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Voters will determine fate of medicinal marijuana

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by Krystal Paco

Guam - When voters head to the polls in November they will likely be able to vote on whether medicinal marijuana should be legalized in Guam, this after lawmakers passed - by majority vote - Bill 215 on Saturday.  Immediately following its passage Governor Eddie Calvo said that he would not stand in the way of the people of Guam deciding on the issue.

Healthcare Committee chair Senator Dennis Rodriguez Jr was the only senator to vote no on the measure. "I firmly believe that on tough decisions like these, we have to make the decision on behalf of our people. Whether we support it or not," he said.

Rodriguez, who is also the committee chair on healthcare says he's listened to the professionals - from doctors to the employers council to the attorney general and even the director of Public Health which resulted in his "no" vote on Saturday session. "I believe it's just going to be a matter of time before medical marijuana is approved here on Guam, I just felt that this was not the time yet to do it," he said.

Bill 215  otherwise known as the "Joaquin Concepcion Compassionate Cannabis Use Act of 2013" was named after local musician "Savage K" who died last year from cancer. After he was diagnosed he and his family relocated to the state of Washington where the use of medicinal and recreational marijuana are legal.

Guam Medical Society president Dr. John Ray Taitano says their position on the issue is the same as their parent organization the American Medical Association. "The Guam Medical Society and the AMA  recommends that the National Institutes of Health the Drug Enforcement Agency and the Food and Drug Administration conduct clinical research and change medical marijuana from a scheduled one substance to a different schedule to allow more clinical research and trials to determine whether there is medical benefits if you will to the use of marijuana most of the evidence right now is anecdotal so that means that it hasn't stood the test of clinical trials," he said.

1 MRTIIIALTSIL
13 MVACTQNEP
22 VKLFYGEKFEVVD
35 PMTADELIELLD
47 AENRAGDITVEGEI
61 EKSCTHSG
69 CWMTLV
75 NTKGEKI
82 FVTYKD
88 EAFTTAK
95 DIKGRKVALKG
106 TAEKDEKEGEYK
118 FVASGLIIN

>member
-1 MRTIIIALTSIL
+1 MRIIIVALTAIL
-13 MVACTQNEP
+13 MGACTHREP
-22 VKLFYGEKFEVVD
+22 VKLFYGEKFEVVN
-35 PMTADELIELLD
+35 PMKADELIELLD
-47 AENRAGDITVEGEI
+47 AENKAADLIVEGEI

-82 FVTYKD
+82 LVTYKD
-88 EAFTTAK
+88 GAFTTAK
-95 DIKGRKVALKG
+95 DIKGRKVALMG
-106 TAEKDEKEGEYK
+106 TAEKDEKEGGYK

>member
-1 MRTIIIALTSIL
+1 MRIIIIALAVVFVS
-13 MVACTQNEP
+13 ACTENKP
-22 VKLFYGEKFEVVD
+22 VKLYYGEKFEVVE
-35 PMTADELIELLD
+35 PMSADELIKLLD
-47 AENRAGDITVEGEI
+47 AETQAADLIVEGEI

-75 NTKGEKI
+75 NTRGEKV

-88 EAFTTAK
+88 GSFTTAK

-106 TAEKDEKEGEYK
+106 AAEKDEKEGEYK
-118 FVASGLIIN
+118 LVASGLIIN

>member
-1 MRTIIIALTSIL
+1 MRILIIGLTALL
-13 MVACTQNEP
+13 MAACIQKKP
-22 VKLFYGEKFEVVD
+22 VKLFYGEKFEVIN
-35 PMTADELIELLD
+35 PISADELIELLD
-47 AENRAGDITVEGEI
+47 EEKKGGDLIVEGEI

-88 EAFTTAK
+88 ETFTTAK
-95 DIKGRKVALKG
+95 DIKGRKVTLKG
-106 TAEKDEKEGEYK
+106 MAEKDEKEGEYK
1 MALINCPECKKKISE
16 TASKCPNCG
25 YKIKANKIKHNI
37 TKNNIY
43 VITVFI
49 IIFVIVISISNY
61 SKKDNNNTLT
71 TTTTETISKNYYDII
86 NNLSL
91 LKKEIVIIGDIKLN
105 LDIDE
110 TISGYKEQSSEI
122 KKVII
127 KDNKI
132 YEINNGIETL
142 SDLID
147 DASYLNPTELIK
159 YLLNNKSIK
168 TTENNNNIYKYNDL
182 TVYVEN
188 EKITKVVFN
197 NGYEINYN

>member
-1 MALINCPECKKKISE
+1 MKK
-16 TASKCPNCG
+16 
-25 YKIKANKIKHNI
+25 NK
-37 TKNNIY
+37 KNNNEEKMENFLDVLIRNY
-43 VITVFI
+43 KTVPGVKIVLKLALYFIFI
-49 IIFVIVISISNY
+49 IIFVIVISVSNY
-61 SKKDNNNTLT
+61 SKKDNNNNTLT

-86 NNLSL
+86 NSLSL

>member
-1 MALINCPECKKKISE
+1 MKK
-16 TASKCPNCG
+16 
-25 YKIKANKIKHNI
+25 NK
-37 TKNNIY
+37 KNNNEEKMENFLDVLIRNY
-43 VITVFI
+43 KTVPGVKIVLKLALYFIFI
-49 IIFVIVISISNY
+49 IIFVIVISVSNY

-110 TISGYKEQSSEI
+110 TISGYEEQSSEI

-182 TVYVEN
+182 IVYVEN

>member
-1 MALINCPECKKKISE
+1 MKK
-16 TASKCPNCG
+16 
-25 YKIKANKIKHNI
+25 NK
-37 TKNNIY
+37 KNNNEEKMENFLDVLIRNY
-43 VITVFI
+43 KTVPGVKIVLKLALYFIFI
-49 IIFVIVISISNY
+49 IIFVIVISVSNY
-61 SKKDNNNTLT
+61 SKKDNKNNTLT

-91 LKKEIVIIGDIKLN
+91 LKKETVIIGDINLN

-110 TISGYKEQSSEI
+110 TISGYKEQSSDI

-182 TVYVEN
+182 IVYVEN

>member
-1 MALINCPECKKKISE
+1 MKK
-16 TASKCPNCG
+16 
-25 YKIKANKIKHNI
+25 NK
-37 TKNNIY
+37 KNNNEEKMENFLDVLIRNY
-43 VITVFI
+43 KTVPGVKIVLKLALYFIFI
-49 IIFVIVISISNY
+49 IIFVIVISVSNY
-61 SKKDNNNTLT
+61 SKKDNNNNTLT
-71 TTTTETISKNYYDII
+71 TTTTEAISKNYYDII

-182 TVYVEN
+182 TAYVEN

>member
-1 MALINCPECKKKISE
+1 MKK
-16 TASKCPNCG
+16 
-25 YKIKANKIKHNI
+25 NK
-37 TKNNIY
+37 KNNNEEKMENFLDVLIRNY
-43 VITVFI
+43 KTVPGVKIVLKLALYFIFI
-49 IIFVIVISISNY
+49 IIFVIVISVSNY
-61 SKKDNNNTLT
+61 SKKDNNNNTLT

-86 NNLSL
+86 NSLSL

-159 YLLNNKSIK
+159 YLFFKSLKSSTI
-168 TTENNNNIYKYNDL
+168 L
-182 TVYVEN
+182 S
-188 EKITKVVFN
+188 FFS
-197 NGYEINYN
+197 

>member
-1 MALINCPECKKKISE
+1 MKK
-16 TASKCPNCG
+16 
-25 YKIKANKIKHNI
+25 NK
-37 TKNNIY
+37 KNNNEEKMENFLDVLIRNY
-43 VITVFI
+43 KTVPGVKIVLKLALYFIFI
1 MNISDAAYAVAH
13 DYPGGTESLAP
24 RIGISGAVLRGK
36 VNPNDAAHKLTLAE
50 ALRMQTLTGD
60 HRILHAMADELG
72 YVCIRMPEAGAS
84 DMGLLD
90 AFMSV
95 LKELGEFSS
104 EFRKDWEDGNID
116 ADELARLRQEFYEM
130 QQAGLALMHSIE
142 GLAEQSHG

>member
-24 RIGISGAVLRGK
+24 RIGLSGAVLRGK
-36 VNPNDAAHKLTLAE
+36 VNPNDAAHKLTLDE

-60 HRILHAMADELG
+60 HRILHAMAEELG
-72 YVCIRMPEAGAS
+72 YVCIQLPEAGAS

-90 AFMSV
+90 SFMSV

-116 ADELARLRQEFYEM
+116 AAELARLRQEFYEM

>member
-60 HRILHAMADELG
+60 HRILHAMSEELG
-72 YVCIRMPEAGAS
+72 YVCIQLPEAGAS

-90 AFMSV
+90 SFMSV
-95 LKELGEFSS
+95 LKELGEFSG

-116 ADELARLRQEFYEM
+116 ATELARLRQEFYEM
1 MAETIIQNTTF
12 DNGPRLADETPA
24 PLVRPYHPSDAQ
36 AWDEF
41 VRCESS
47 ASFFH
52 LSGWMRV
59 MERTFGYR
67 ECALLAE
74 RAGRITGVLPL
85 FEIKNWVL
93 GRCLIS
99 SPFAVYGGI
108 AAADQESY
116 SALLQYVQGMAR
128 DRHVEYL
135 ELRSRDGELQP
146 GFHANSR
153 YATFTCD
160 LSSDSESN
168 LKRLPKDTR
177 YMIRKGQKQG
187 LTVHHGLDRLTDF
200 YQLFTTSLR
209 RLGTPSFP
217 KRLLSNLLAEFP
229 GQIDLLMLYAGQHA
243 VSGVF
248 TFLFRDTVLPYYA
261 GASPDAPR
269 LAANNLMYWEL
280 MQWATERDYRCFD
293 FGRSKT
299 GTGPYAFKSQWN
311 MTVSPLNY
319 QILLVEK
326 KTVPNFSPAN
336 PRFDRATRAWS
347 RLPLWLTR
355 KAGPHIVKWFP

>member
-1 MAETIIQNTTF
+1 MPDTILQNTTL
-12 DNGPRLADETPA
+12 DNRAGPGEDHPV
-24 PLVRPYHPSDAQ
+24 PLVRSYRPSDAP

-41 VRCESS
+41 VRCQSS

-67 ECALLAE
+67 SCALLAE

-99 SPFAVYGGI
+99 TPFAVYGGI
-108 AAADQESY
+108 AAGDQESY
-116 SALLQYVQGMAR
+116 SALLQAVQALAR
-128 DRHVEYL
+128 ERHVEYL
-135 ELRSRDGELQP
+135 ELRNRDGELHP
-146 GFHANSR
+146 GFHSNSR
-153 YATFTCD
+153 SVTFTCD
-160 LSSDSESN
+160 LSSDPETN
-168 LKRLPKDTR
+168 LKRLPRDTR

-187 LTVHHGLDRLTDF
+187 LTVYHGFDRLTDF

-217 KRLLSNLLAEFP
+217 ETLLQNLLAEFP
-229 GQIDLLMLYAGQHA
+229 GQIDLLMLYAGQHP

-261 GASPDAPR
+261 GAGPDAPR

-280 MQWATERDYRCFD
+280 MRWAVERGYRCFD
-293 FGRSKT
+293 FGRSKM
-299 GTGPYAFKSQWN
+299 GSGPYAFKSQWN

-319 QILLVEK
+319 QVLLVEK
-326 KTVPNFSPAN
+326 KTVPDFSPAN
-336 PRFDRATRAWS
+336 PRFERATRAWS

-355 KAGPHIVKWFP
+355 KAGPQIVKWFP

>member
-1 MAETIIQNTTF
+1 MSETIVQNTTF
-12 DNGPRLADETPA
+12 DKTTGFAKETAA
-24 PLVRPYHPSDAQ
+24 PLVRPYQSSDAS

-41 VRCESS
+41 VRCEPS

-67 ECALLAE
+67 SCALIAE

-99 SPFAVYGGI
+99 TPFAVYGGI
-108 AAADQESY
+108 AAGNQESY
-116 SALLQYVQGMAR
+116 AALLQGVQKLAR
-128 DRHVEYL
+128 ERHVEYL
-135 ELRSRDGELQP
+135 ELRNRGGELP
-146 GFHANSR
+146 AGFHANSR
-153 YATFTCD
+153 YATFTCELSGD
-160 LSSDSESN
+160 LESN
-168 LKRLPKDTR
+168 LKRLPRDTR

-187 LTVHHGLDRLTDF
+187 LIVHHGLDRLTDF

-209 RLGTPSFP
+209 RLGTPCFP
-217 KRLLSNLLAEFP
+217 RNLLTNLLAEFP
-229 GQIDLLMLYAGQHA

Dr. Taitano believes more studies need to be conducted so that there is evidence based information to accurately determine whether medicinal marijuana  is beneficial to patients.

"My recommendation would be just to hold off as there's more and more interest with this issue regarding medicinal marijuana. Indeed time would be on our side to make sure we do things cautiously and proceed with optimism that we conduct these clinical trials to meet all these criteria to make sure it's evidence based information," he said.

Although Governor Eddie Calvo has not officially taken action on the legislation, in his statement Saturday it appeared he is inclined to allow the bill to become law and encourages the public to make an educated choice. For the time being the GMS is holding back its official position on the matter until such time clinical trials determine the validity of the use of medicinal marijuana. "If the evidence shows that it's beneficial medically then hey let's go for it anything that will help the patients," he said.

The Guam Medical Association declined comment on Bill 215 until they've had a chance to thoroughly review the legislation.

Bill 215 didn't provide a legislative appropriation for the referendum, according to Guam Election Commission executive director Maria Pangelinan to add it on to the ballot would cost about $35,000.

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